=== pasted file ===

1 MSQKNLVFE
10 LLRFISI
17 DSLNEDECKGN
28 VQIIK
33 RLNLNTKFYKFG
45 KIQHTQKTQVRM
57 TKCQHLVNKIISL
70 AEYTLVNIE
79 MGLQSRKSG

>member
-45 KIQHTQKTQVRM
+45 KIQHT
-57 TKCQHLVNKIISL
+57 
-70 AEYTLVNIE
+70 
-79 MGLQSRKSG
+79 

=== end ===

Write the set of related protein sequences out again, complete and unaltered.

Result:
1 MSQKNLVFE
10 LLRFISI
17 DSLNEDECKGN
28 VQIIK
33 RLNLNTKFYKFG
45 KIQHTQKTQVRM
57 TKCQHLVNKIISL
70 AEYTLVNIE
79 MGLQSRKSG

>member
-45 KIQHTQKTQVRM
+45 KIQHT
-57 TKCQHLVNKIISL
+57 
-70 AEYTLVNIE
+70 
-79 MGLQSRKSG
+79 